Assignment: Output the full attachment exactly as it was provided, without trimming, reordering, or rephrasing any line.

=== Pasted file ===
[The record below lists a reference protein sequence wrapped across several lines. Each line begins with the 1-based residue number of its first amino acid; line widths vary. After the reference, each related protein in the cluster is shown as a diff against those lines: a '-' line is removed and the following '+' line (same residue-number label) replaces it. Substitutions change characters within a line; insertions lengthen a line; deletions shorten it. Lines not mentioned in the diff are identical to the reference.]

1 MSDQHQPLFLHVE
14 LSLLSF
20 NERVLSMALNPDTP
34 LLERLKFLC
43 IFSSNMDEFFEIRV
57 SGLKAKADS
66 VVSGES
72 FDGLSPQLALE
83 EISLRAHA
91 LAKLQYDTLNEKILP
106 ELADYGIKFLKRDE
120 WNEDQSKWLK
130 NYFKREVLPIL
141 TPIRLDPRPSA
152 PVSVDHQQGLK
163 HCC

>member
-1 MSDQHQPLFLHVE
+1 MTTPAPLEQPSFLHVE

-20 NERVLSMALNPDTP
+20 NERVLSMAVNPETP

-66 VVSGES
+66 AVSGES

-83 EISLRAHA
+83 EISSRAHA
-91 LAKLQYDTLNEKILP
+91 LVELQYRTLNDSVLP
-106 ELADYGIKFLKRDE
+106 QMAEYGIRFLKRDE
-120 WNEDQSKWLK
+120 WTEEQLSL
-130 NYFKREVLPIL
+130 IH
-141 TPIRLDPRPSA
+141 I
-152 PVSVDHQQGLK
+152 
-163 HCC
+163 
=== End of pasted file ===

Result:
[The record below lists a reference protein sequence wrapped across several lines. Each line begins with the 1-based residue number of its first amino acid; line widths vary. After the reference, each related protein in the cluster is shown as a diff against those lines: a '-' line is removed and the following '+' line (same residue-number label) replaces it. Substitutions change characters within a line; insertions lengthen a line; deletions shorten it. Lines not mentioned in the diff are identical to the reference.]

1 MSDQHQPLFLHVE
14 LSLLSF
20 NERVLSMALNPDTP
34 LLERLKFLC
43 IFSSNMDEFFEIRV
57 SGLKAKADS
66 VVSGES
72 FDGLSPQLALE
83 EISLRAHA
91 LAKLQYDTLNEKILP
106 ELADYGIKFLKRDE
120 WNEDQSKWLK
130 NYFKREVLPIL
141 TPIRLDPRPSA
152 PVSVDHQQGLK
163 HCC

>member
-1 MSDQHQPLFLHVE
+1 MTTPAPLEQPSFLHVE

-20 NERVLSMALNPDTP
+20 NERVLSMAVNPETP

-66 VVSGES
+66 AVSGES

-83 EISLRAHA
+83 EISSRAHA
-91 LAKLQYDTLNEKILP
+91 LVELQYRTLNDSVLP
-106 ELADYGIKFLKRDE
+106 QMAEYGIRFLKRDE
-120 WNEDQSKWLK
+120 WTEEQLSL
-130 NYFKREVLPIL
+130 IH
-141 TPIRLDPRPSA
+141 I
-152 PVSVDHQQGLK
+152 
-163 HCC
+163 